I only hope I’ve taught my own daughters to treat their elders better than I am treated at work. And I hope I never acted in this way. We can certainly choose moments to be invisible, but no-one should make  someone feel that way. We all have the same rights to be equally colorful, vibrant and brilliantly seen.

Vegan


I just watched the documentary ‘Cowspiracy’. Powerful and moving.

You know, in looking back at my life, most days I feel there isn’t much I’ve done right. Many wrong decisions, paths not taken (or the wrong one) and many people I hurt along the way.

But the best decision I ever made, back when I was 21, was to give up meat–then poultry and seafood. And now, for years, dairy too.

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It was not easy back in those days being a vegetarian, not fashionable or cool. There was never anything on the menu and people were very intolerant of my continual pestering of wait staff or at family meals.

But it was important to me. My turning point came in college, after taking animal industry classes–it was then that I knew I could no longer be a participant in the animal industry. There were many reasons and I won’t bore you with them here.

Now today, my 21 year old instinct seems to have proven correct. And I’m glad that I followed my heart despite ridicule  (which I still sometimes face) and the continued need to justify my choice. Now I can tell anyone to watch this documentary and they can see why I did it!

There isn’t a lot I have to be proud of, or much that I feel that I have contributed as a human being, but these staggering statistics make me glad and grateful that in this one choice at least, I can feel I picked the right path.

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A Thanksgiving Perspective


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As we near Thanksgiving I was ruminating on the President’s speech on immigration last night. I don’t like to get too political here on my blog, but I feel compelled to share a few thoughts.

First, I have to say (and which will possibly surprise or annoy some), Thanksgiving is my least favorite holiday. My feelings are based on a few reasons: it bothers me that we pick a ‘day’ to be thankful when it feels to me that so many of us don’t feel thankful much of the time (just listen to people around you); people overeat and stuff themselves on this day when so many in this country and others are starving and we continue to be so wasteful with food in this country–not to mention how unhealthy we are around food in this country; and finally the origins of this holiday seem profoundly hypocritical to me given the suffering of the Native Americans in this country today. These are my feelings, so I often spend it working, alone and/or fasting. Plus as one maitre de at a restaurant once said: Thanksgiving is a rather tragic holiday for a vegetarian. (Now I’m a vegan and gluten-free!! )

So here we are in 2014 with an immigration war raging again. It’s not the first time the politicians have fought this battle, and it’s far from over. But I thought about this war, and I thought about Thanksgiving. And I thought about those Pilgrims and the first steps they took on this land when they emigrated here. How they had hopes and dreams for a better life. How they had suffered dreadful seas and weather and lost friends,  family and left the homes they knew. They did it because they had a glimmer that maybe they could have something new, forge new fields and build a new, freer government.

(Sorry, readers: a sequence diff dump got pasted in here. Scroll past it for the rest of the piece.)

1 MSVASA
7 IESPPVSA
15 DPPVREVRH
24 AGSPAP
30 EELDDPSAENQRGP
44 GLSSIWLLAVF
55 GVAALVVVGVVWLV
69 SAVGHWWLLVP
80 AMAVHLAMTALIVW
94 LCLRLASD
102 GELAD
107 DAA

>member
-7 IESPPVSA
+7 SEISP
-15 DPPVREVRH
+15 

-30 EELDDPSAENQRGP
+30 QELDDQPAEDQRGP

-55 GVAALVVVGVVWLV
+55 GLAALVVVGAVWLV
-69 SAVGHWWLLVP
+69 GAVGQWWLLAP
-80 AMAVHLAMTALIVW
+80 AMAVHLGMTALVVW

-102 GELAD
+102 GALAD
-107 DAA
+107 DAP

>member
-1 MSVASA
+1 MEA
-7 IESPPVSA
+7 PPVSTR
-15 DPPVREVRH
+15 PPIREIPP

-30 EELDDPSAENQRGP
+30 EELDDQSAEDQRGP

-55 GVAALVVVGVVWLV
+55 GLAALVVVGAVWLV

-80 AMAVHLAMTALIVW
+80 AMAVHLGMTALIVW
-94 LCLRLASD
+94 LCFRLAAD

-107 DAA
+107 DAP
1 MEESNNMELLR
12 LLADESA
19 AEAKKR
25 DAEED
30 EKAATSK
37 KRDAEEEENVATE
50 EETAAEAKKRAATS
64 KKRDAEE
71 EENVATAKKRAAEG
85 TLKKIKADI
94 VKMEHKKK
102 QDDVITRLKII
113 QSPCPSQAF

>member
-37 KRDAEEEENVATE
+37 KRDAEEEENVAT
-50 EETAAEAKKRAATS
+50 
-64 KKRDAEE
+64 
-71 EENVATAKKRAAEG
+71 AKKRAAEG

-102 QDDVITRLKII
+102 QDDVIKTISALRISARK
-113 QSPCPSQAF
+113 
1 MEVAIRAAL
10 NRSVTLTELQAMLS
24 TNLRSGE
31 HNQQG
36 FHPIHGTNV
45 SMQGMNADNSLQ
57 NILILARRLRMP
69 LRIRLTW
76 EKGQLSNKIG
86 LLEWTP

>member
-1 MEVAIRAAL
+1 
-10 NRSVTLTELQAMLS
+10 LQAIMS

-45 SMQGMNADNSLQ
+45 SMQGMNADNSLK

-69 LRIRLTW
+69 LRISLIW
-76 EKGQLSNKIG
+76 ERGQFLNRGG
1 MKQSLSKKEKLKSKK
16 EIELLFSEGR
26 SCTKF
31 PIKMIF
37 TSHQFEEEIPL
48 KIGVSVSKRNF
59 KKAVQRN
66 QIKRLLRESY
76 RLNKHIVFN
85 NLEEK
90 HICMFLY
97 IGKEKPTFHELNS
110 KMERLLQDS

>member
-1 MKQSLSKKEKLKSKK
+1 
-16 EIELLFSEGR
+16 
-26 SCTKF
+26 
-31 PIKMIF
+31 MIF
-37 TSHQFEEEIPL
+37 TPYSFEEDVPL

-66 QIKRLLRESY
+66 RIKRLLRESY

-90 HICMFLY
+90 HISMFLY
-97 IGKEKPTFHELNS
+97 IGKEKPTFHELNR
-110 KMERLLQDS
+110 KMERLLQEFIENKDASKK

They were met by strangers when they set down. Those immigrants who put their feet on this land, not their land, but the land of other caretakers who had lived here for centuries and followed the way of earth. They came in droves after and pushed the natives back. Killed the animals and brought theirs. Cut down the trees and planted their crops. Brought disease and alcohol. More immigrants came from other lands and this nation of ours grew and grew. Cities flew up. Pollution filled the skies. Cars filled the streets. The natives were placed on small tracks of lands and were told this was all they had now.

And now generations of those immigrants call themselves Americans. We, the descendants of those immigrants, call this country great. New immigrants want to come because it is a great nation with opportunity, money, jobs, education. Other immigrants, just like those first ones want to come here because they have the same hopes and dreams to make a better life for themselves and their children.  They climb fences, swim rivers, deal with police, get shot…anything to come to our wonderful country and to get away from terrorism, drug dealers, and murderers.

So on Thanksgiving, when people sit around their tables to give thanks–remember your ancestors. Remember where we all came from and why we are here and free. Think about why others might want to be also. Remember we’re not perfect either. We took when we came. Maybe we need to pay it forward now by doing right to some new immigrants because it may certainly be too late to make up for what we’ve done to the Native people who were already here.